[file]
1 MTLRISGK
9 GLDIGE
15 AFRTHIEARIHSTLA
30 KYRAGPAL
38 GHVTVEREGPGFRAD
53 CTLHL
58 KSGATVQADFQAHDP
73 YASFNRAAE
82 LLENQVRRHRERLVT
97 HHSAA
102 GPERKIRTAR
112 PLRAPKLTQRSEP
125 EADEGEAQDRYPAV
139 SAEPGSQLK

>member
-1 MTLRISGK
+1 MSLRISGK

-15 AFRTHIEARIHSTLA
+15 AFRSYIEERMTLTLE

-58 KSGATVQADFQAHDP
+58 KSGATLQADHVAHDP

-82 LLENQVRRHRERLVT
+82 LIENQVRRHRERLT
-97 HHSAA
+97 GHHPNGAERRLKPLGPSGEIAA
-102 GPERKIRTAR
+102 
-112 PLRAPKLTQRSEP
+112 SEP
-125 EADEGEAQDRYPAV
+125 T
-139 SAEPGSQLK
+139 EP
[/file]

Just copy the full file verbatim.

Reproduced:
1 MTLRISGK
9 GLDIGE
15 AFRTHIEARIHSTLA
30 KYRAGPAL
38 GHVTVEREGPGFRAD
53 CTLHL
58 KSGATVQADFQAHDP
73 YASFNRAAE
82 LLENQVRRHRERLVT
97 HHSAA
102 GPERKIRTAR
112 PLRAPKLTQRSEP
125 EADEGEAQDRYPAV
139 SAEPGSQLK

>member
-1 MTLRISGK
+1 MSLRISGK

-15 AFRTHIEARIHSTLA
+15 AFRSYIEERMTLTLE

-58 KSGATVQADFQAHDP
+58 KSGATLQADHVAHDP

-82 LLENQVRRHRERLVT
+82 LIENQVRRHRERLT
-97 HHSAA
+97 GHHPNGAERRLKPLGPSGEIAA
-102 GPERKIRTAR
+102 
-112 PLRAPKLTQRSEP
+112 SEP
-125 EADEGEAQDRYPAV
+125 T
-139 SAEPGSQLK
+139 EP